A former Camp Joy Board Chairman, Bob Wehling, emphatically stated, “Camp Joy would not have survived without Fritz Rauh.” Let’s delve into why…
In 1965, Joy needed to generate more income in order to remain afloat. At this time, Rauh joined the Camp Joy Board and became a member of the Executive Committee and Chairman of the Finance Committee. He proposed new potential source of revenue; he suggested that Camp Joy apply to the Community Chest and Council of the Cincinnati Area “for enrollment in its list of beneficiaries in order to receive support for operating expenses, thus giving an opportunity for securing contributions for capital expenses.” Becoming a Community Chest agency would take Camp Joy to a new level. It would require Camp Joy to meet independent operational standards and provide the camp with a regular annual funding source for programming.” (Ode to Joy-A History of Camp Joy.)
Fritz and his fellow board members made it happen! They added additional staff, who did a marvelous job getting a manageable budget together; they helped attract new campers and maintain current camp attendance. Bob Wehling noted, “Fritz cared passionately about Joy, there wasn’t anything he wouldn’t do for them. Fritz would give you the shirt off his back. A wonderful man. He donated a lot of his own money to Joy.”
Fritz’s philanthropic ventures and community involvement were legendary. Fritz’s son, Louis, recalled, “Dad was a motivator of people for social good. Dad’s activities stretched across religious, economic and cultural lines. He served on the board of The Jewish Hospital, Big Brothers, the Cincinnati Symphony Orchestra, the Cincinnati Nature Center, the Civic Garden Club and the Fine Arts Fund. Two of his most prized activities included supporting Camp Joy and raising a substantial amount of money for the permanent housing of the Cincinnati Fire Museum. In the late 1930’s, Dad was one of the several businessmen who sponsored refugees escaping Hitler’s Germany. It required a major commitment because being a sponsor meant financially supporting and taking care of the refugee for at least five years.” Heroic.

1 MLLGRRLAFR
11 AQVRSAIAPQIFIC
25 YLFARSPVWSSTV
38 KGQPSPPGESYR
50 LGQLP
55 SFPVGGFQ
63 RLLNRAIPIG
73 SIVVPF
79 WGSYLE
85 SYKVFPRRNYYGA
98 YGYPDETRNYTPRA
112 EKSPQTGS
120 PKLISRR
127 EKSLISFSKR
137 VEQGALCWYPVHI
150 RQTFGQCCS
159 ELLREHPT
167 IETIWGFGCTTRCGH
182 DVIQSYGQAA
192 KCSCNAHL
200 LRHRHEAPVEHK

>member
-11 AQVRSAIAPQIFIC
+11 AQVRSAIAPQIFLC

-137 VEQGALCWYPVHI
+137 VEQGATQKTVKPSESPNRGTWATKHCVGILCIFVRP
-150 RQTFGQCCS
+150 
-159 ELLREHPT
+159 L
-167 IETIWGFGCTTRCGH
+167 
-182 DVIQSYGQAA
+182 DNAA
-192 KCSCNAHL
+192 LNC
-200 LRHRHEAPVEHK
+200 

Fritz was a very successful businessman; he was President of FREDERICK RAUH AND COMPANY, a premier Cincinnati insurance agency, which had been founded by his grandfather in 1872. His nephew, Buzz Brown, declared how much he loved working for Uncle Fritz. “He was my hero. He was such a positive role model. I never considered anything else.”
Fritz was a very charming and persuasive man. Case in point, he recruited Fritz’s son Louis’ wife, Margie, to serve on Joy’s Board. She served faithfully for many years, making meaningful contributions to the growth and maintenance of Camp Joy. Margie is still involved in serving Camp Joy today. Lucky Joy!
Although Fritz died in 1981, his spirit lives on in the hearts of many. A plethora of monetary gifts were given to Joy in his memory. There are plaques on the grounds of Joy honoring his legacy and a Camp Joy yurt is named after him. His life made a positive difference on this Earth – a true Camp Joy-real-life-super hero! Joy folks – and all who knew Fritz Rauh – were blessed. The world was/is a better place because of this man. Thank you, Fritz. You lived, you inspired, you loved, and were so loved. We thank you.